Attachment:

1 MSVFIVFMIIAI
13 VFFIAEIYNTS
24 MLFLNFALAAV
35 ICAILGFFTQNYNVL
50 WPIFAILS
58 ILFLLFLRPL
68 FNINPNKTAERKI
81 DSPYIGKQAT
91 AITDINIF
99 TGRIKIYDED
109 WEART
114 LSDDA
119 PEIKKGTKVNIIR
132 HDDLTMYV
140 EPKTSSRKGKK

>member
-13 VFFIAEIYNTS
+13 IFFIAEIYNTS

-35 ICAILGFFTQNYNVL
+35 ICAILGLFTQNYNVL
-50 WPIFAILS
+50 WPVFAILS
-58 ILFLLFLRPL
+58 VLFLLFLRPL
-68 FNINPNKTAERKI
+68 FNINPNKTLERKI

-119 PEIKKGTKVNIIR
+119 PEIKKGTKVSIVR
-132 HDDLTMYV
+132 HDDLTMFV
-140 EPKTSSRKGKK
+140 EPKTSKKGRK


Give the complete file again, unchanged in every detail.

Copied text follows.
1 MSVFIVFMIIAI
13 VFFIAEIYNTS
24 MLFLNFALAAV
35 ICAILGFFTQNYNVL
50 WPIFAILS
58 ILFLLFLRPL
68 FNINPNKTAERKI
81 DSPYIGKQAT
91 AITDINIF
99 TGRIKIYDED
109 WEART
114 LSDDA
119 PEIKKGTKVNIIR
132 HDDLTMYV
140 EPKTSSRKGKK

>member
-13 VFFIAEIYNTS
+13 IFFIAEIYNTS

-35 ICAILGFFTQNYNVL
+35 ICAILGLFTQNYNVL
-50 WPIFAILS
+50 WPVFAILS
-58 ILFLLFLRPL
+58 VLFLLFLRPL
-68 FNINPNKTAERKI
+68 FNINPNKTLERKI

-119 PEIKKGTKVNIIR
+119 PEIKKGTKVSIVR
-132 HDDLTMYV
+132 HDDLTMFV
-140 EPKTSSRKGKK
+140 EPKTSKKGRK